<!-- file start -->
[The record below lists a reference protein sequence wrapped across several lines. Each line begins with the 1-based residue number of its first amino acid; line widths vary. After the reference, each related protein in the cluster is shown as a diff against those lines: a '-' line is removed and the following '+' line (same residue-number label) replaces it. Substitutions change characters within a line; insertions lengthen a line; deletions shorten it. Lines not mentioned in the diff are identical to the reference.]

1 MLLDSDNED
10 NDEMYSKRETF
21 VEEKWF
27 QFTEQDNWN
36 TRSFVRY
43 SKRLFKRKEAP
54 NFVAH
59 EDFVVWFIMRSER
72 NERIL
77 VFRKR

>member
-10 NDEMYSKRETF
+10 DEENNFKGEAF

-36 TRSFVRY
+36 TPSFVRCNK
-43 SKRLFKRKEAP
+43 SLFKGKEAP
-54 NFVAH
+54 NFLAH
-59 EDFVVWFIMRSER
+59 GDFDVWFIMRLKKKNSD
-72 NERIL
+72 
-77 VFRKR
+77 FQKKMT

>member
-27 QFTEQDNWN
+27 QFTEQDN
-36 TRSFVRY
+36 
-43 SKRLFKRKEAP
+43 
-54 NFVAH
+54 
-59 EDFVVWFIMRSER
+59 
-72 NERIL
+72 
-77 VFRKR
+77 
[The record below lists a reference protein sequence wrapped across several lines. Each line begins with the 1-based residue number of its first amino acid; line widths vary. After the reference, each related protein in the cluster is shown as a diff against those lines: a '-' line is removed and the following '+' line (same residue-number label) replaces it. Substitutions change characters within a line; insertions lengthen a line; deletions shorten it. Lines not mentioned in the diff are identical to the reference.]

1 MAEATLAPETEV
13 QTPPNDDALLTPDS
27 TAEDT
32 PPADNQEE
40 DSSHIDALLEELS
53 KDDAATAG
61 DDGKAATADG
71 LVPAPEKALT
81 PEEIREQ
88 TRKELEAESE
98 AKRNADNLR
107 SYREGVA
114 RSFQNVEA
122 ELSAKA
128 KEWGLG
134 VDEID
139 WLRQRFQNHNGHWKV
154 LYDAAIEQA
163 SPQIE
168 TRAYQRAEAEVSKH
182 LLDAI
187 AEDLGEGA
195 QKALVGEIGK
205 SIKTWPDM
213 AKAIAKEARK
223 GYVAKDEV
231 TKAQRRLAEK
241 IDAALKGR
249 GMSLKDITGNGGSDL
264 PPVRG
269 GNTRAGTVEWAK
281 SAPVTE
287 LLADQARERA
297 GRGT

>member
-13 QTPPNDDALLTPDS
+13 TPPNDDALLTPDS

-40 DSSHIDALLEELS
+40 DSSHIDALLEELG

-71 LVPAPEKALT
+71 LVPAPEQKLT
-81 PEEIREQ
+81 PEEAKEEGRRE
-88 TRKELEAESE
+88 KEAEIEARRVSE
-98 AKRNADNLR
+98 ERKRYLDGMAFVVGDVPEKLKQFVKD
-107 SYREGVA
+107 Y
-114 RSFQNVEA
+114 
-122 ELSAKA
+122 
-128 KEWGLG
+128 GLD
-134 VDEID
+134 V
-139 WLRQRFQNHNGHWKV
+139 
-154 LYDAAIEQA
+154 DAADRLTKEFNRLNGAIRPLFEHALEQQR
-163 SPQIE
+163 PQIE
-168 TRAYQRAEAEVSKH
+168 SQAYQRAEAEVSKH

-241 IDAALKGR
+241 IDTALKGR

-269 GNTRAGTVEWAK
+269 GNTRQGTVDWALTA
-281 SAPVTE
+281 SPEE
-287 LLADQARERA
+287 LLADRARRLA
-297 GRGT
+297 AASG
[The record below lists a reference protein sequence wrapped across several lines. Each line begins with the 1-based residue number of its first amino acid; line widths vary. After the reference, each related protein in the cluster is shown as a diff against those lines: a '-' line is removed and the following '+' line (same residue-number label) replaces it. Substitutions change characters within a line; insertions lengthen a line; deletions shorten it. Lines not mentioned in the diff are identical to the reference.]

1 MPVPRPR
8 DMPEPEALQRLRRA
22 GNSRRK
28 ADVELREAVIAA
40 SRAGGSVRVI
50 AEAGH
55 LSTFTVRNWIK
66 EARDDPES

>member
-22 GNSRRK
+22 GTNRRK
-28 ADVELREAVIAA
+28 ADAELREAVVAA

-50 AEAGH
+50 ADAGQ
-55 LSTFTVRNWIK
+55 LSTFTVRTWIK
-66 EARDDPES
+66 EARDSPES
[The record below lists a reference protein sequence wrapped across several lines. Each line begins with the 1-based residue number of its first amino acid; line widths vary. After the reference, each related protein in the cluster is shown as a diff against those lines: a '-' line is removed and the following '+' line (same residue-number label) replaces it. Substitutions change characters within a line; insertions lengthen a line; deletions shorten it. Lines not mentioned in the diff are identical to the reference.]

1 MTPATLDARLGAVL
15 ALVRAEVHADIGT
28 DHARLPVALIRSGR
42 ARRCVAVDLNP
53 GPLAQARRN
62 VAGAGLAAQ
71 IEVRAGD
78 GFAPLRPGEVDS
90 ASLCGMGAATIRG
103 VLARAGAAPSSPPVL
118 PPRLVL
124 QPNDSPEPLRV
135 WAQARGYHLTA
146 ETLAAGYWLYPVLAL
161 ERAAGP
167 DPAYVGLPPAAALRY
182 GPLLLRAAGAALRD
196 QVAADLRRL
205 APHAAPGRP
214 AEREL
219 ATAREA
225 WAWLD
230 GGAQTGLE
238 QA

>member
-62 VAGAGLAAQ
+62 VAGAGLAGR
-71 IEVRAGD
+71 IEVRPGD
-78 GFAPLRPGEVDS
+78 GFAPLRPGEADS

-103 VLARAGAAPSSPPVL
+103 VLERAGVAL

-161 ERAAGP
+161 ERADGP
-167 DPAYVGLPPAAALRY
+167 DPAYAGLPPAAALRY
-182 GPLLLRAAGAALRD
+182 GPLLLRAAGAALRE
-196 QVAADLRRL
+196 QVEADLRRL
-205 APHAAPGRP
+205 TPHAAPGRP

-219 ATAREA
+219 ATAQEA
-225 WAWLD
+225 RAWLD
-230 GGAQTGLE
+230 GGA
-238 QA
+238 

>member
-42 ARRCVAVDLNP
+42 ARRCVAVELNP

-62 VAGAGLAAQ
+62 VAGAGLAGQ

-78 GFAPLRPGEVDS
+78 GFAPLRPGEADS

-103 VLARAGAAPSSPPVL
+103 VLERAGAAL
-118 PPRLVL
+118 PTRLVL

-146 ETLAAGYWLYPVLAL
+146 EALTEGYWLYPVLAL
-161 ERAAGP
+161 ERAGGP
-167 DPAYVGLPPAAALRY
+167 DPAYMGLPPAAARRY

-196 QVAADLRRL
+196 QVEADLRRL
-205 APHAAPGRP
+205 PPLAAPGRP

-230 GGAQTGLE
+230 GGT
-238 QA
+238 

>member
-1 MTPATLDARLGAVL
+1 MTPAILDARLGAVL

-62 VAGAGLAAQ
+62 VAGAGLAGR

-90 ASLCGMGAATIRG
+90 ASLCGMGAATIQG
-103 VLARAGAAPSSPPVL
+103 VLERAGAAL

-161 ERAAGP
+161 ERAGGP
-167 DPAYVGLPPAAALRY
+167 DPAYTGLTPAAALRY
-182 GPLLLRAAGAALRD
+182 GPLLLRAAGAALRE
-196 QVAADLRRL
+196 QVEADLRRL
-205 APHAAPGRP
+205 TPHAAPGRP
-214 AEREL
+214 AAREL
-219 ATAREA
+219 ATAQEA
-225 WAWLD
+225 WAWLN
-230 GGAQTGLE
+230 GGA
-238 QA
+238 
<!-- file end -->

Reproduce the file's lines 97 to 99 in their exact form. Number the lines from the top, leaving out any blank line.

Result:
+128 GLD
-134 VDEID
+134 V